- Frontlines - Hartmann Explores Dissonance in Heritage Tourism with a Visit to Hiroshima
This August, the world commemorated the 70th anniversary of the atomic bombs dropped on the Japanese cities of Hiroshima and Nagasaki by American aircraft in 1945. Though the bombings arguably ended WWII, the attacks were responsible for the tragic deaths of more than 300,000 people, and remain among the most controversial acts of war in human history. While bringing up painful memories for both the Japanese and American publics, both cultures demonstrate a compelling urge to preserve and explore that memory.
- Frontlines - Caronan Lifts Up the Voices of an Alternate History in her New Book
"There is something about letting go of something you've been working on for so long and putting it out into the world," says Faye Caronan, Assistant Professor of Ethnic Studies specializing in Asian American Studies, about publishing her first book. Acknowledging the well-known metaphor of a first book being like a child on her first day of school she adds, "You just kind of want to hang on to it a little longer."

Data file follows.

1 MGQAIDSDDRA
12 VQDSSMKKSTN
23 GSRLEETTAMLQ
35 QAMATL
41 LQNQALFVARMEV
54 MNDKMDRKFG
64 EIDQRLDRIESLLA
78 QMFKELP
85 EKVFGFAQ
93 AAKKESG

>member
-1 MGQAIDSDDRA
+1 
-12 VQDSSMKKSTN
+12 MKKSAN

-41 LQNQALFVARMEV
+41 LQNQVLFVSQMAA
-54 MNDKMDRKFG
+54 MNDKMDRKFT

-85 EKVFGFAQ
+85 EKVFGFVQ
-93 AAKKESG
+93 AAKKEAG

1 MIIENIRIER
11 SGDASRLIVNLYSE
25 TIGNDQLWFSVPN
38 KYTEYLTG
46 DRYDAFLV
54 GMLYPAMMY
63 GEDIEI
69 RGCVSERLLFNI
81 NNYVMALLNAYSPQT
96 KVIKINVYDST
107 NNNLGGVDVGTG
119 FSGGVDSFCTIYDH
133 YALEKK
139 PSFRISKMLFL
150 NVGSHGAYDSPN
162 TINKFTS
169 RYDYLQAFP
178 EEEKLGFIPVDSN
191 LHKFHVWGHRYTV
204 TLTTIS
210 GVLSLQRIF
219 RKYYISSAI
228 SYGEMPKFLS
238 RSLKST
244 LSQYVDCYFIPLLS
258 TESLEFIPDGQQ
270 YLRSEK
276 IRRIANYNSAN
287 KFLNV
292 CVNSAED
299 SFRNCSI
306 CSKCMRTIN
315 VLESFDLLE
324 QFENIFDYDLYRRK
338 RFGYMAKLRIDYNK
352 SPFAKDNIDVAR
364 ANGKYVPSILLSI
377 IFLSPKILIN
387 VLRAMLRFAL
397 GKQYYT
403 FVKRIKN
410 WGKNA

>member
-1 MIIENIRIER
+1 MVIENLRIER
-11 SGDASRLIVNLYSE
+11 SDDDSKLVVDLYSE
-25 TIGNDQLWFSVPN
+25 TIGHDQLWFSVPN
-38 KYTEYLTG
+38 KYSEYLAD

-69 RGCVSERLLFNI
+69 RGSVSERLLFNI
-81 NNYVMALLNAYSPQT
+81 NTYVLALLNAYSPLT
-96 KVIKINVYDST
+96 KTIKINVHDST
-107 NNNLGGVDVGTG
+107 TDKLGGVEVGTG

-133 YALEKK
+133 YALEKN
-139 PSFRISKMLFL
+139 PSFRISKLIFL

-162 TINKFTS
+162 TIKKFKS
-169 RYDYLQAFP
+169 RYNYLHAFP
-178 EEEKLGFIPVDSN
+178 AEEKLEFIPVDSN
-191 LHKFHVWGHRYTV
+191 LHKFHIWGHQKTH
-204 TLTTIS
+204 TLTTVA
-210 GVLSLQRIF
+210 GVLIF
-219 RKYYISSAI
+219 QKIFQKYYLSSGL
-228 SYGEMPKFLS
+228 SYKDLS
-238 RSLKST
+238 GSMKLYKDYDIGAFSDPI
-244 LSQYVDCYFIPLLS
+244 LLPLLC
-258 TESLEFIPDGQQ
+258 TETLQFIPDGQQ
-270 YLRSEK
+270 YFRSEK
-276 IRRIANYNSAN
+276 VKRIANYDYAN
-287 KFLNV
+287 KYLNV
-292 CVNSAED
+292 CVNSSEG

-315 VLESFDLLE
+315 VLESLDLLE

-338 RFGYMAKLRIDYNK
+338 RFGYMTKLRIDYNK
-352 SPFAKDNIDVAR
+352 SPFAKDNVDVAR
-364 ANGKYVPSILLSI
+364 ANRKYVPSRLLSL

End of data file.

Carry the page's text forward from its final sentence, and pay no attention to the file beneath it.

- Frontlines - Zaidins Mentoring Denver's Physicists of Tomorrow to Brighter Futures
When Clyde Zaidins retired from CU Denver in 2004 he moved to a quiet peninsula off the coast of Washington state and left the high-stress world of academia far behind … or so he thought. With research interests in astrophysics and nuclear physics, and the active mind of a true life-long-learner, Zaidins couldn't exactly sit still. He set up a website to stay connected to the physics community and tutored local k-12 kids in science and math, but generally kept a pretty low profile. Having graduated from the prestigious California Institute of Technology, and then following that up with nearly four decades of service as an educator teaching at CU Denver from 1967 to 2004, Zaidins was ready for a bit of well-earned rest and relaxation.